SANTIAGO v. STATE

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Benito SANTIAGO, Appellant/Cross–Appellee, v. The STATE of Florida, Appellee/Cross–Appellant.

Nos. 3D12–2948, 3D12–2850.

Decided: May 27, 2015

Before SUAREZ, SALTER, and SCALES, JJ. Carlos J. Martinez, Public Defender, Kathryn J. Strobach and James Moody, Assistant Public Defenders, for appellant/cross-appellee. Pamela Jo Bondi, Attorney General, and Linda S. Katz, Assistant Attorney General, for appellee/cross-appellant.

On Motions to Stay Mandate, and for Remand

After review of the motions to stay mandate and for remand, we withdraw the opinion filed on February 11, 2015, on our own motion and substitute the following in its place. See Bayron v. State, 921 So.2d 719 (Fla. 3d DCA 2006).

As foreshadowed in our opinion issued February 11, 2015, the Supreme Court of Florida has now definitively addressed the juvenile sentencing issues which arose in the aftermath of Miller v. Alabama, 132 S.Ct. 2455 (2012), and Graham v. Florida, 560 U.S. 48 (2010). In Horsley v. State, 40 Fla. L. Weekly S155 (Fla. Mar. 19, 2015), the Supreme Court rejected the sentencing arguments advanced by Santiago and by the State in these consolidated appeals.1

Horsley was issued after the parties in these cases filed and responded to motions for rehearing and rehearing en banc directed to our February 11, 2015, opinion. We initially denied those motions, but upon consideration of Santiago's motion to stay issuance of the mandate, the State's response, and Santiago's reply, we grant the motion to stay issuance of the mandate and we remand this case to the trial court for resentencing in conformance with Horsley and the pertinent provisions of Chapter 2014–220, Laws of Florida.2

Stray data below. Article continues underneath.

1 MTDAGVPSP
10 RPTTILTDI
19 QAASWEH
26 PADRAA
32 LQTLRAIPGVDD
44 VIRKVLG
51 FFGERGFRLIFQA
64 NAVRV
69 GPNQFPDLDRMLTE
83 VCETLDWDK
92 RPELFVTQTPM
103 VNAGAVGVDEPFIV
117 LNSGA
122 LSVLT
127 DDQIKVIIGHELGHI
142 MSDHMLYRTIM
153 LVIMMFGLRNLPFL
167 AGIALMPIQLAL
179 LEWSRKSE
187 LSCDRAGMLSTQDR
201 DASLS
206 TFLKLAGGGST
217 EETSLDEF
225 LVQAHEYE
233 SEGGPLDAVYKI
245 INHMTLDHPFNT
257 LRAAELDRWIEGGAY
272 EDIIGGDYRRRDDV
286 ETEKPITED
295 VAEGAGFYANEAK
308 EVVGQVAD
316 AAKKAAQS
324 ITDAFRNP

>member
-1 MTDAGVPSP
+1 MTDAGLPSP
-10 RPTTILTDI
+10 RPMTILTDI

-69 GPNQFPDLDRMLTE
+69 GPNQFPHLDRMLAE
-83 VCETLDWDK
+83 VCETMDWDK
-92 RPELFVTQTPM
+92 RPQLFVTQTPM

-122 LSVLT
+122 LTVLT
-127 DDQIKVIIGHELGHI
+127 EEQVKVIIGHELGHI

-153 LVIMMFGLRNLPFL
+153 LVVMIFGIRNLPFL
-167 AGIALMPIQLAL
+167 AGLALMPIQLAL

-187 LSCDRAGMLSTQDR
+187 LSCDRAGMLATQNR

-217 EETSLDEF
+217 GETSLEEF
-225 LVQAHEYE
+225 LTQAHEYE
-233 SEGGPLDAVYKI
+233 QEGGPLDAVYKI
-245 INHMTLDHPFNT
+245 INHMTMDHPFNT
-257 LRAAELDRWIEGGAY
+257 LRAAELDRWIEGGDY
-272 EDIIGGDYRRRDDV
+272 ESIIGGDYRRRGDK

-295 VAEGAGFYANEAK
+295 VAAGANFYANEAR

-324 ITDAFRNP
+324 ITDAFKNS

In doing so, we affirm Santiago's conviction (as indicated in our opinion of February 11, 2015), but we reverse the term of years sentences. We reject the State's argument that we should deny Santiago's motion to stay the mandate and leave undisturbed his existing term of years sentences, allowing him to challenge the legality of the sentences in a later motion under Florida Rule of Criminal Procedure 3.800. In Horsley, the Supreme Court of Florida clarified that Chapter 2014–220 could and would be applied to juvenile sentences controlled by Miller—even in those cases in which the underlying crime was committed before the effective date3 of Chapter 2014–220.

Affirmed in part, reversed in part, and remanded for resentencing in conformance with Horsley, 40 Fla. L. Weekly S155, and Chapter 2014–220, Laws of Florida.

FOOTNOTES

1.  The State appealed Santiago's sentence in Case No. 3D12–2850, and Santiago appealed his conviction and sentence in Case No. 3D12–2948. We consolidated the appeals for all purposes.

2.  The relevant provisions of Chapter 2014–220 have been codified in sections 775.082, 921.1401, and 921.1402, Florida Statutes (2014).

3.  July 1, 2014.

PER CURIAM.